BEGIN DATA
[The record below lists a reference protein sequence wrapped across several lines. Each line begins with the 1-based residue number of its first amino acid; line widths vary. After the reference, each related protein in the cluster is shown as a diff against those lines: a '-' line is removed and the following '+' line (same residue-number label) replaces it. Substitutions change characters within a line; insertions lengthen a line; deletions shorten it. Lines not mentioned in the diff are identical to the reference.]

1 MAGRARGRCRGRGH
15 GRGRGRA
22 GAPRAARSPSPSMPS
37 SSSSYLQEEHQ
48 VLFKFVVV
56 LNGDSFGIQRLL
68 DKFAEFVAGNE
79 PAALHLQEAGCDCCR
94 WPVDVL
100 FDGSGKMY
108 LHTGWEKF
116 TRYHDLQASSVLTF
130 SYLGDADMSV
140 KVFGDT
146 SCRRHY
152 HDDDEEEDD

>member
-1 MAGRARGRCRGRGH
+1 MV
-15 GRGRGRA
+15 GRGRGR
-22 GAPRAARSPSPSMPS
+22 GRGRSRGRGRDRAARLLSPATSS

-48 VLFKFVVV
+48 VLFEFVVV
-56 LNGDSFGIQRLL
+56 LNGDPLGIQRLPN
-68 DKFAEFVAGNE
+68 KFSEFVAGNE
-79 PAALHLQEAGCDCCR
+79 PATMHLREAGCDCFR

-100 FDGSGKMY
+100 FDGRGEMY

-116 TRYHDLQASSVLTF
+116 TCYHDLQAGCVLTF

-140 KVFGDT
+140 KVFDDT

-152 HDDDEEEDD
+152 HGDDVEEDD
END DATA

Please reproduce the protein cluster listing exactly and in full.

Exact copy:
[The record below lists a reference protein sequence wrapped across several lines. Each line begins with the 1-based residue number of its first amino acid; line widths vary. After the reference, each related protein in the cluster is shown as a diff against those lines: a '-' line is removed and the following '+' line (same residue-number label) replaces it. Substitutions change characters within a line; insertions lengthen a line; deletions shorten it. Lines not mentioned in the diff are identical to the reference.]

1 MAGRARGRCRGRGH
15 GRGRGRA
22 GAPRAARSPSPSMPS
37 SSSSYLQEEHQ
48 VLFKFVVV
56 LNGDSFGIQRLL
68 DKFAEFVAGNE
79 PAALHLQEAGCDCCR
94 WPVDVL
100 FDGSGKMY
108 LHTGWEKF
116 TRYHDLQASSVLTF
130 SYLGDADMSV
140 KVFGDT
146 SCRRHY
152 HDDDEEEDD

>member
-1 MAGRARGRCRGRGH
+1 MV
-15 GRGRGRA
+15 GRGRGR
-22 GAPRAARSPSPSMPS
+22 GRGRSRGRGRDRAARLLSPATSS

-48 VLFKFVVV
+48 VLFEFVVV
-56 LNGDSFGIQRLL
+56 LNGDPLGIQRLPN
-68 DKFAEFVAGNE
+68 KFSEFVAGNE
-79 PAALHLQEAGCDCCR
+79 PATMHLREAGCDCFR

-100 FDGSGKMY
+100 FDGRGEMY

-116 TRYHDLQASSVLTF
+116 TCYHDLQAGCVLTF

-140 KVFGDT
+140 KVFDDT

-152 HDDDEEEDD
+152 HGDDVEEDD